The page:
With the most divisive election in 150 years approaching, politicians on both sides of the aisle are fervently urging others to vote. This moment is very sensible, given that about 100 million eligible voters did not vote in the 2016 election. Many have argued that non-voters are the largest voting bloc.
Is there anything that an everyday citizen like you can do that will increase the likelihood that your voting-ambivalent friend will actually vote? It turns out that there are some workable strategies that emerge from research on voting behavior and the science of persuasion.
Calm your energy down, fill your heart up
Even if you are very agitated about the election, you will be more persuasive if you calm and center yourself before engaging in conversation designed to persuade. Furthermore, remind yourself of things you like or admire about your non-voter before you talk to them. This positive energy will help counter a tendency to judge them negatively because of their current attitude about voting.
Learn the issues they care about
Even if your non-voter is apathetic about voting, there are likely some issues they care about. One useful way to find out is to ask: What concerns you most about our country’s direction?
Ask questions that elicit stories, then listen empathetically
Before you try to invite someone to think differently about voting, ask them some questions so you can get a sense of the driving reasons behind their current stance on voting. It is best if you ask questions that prompt them to tell you a story of a personal experience related to how they feel.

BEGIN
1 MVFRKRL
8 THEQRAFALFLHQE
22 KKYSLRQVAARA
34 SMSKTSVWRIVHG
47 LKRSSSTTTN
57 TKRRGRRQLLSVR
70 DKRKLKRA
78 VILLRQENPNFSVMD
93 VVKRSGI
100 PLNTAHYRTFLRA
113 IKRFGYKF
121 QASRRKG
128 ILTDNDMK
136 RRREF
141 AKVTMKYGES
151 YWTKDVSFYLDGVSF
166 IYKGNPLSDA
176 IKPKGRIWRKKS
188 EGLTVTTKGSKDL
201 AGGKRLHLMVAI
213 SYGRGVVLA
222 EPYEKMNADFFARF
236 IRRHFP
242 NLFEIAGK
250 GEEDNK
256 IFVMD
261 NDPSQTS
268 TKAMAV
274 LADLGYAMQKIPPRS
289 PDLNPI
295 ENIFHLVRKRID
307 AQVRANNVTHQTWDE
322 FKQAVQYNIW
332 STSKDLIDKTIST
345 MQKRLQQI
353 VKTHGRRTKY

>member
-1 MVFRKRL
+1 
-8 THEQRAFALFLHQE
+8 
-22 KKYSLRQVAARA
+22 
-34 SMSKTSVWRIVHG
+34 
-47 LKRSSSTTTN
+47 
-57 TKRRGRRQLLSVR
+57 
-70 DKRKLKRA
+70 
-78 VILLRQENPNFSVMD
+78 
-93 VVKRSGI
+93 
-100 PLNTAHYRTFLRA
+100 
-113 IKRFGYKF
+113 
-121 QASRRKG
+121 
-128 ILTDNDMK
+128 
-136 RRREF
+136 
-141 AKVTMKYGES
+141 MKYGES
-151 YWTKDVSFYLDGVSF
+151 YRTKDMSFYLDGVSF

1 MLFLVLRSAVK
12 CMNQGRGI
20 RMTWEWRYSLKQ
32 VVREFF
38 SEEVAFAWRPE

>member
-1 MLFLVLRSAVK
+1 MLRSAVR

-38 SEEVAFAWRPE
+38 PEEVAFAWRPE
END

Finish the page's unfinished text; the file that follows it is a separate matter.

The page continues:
Find and convey acceptance and agreement
If you do so honestly, acknowledge the importance of the issues they consider important. Also, let them know that you have some empathy for the reasons they don’t want to vote.
Tell a story that shows you have similarities to them
Reinforce your acceptance of their reasons for not voting by telling them a story of a time when you felt disconnected or dis-empowered from a group. The situation does not have to be about voting for office holders; the key is using a personal anecdote to convey: “I have felt similarly to you.”
Tell a story about your own empowerment
Show them that there is a path from feeling dis-empowered to being more engaged by telling a personal story about you taking this path. Again, the story does not have to involve voting per se. The core point that your story should illustrate is that a person can find the motivation to involve themselves after being uninvolved, and traveling this path has benefits to them.
Connect the voting to their issues of concern
Draw the connection between the issues they care about and voting. As you think about doing this, remember that local elections also matter.
Ask them to vote on behalf of others and/or as a personal favor to you
Sixty percent of non-voters have never been asked by someone to vote. If there are groups they care about that can’t vote (e.g., children, animals, ex-felons, the disabled), consider asking them to vote on their behalf. Also, think about asking them as a favor to you.
Help them make a voting plan
Research shows that a critical factor in people’s voting behavior is having a specific and realistic plan about submitting a ballot. Once you get them to agree to vote, have a conversation about their actual plan to vote, even down to details about timing and transpiration. Also, let them know that you will check back with them to confirm that they voted.